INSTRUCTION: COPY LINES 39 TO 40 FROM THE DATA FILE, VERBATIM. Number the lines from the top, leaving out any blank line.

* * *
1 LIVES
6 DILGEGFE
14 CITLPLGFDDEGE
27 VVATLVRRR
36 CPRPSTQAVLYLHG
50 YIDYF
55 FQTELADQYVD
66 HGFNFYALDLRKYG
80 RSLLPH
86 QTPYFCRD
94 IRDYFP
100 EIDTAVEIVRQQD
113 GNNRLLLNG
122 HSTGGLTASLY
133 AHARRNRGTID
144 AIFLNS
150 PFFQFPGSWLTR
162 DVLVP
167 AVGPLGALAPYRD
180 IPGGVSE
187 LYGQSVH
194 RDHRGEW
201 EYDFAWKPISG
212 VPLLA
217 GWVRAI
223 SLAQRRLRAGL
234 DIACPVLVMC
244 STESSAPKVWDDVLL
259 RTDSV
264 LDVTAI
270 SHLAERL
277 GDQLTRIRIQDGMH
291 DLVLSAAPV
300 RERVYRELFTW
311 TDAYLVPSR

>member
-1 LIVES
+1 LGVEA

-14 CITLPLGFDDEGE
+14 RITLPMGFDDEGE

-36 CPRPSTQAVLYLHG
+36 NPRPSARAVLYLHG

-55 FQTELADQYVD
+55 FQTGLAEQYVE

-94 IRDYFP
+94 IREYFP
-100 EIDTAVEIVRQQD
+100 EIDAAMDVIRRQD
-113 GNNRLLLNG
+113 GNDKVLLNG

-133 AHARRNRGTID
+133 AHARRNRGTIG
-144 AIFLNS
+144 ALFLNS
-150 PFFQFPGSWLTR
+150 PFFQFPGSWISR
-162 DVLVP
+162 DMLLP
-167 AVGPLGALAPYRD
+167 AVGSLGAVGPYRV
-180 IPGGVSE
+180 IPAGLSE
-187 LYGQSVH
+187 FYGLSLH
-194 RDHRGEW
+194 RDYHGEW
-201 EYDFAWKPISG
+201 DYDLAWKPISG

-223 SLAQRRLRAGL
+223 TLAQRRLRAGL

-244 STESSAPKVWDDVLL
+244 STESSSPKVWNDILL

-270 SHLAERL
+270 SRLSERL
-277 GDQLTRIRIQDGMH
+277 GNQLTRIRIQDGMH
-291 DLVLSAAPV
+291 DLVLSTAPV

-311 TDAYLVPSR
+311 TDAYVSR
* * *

-14 CITLPLGFDDEGE
+14 RITLPMGFDDEGE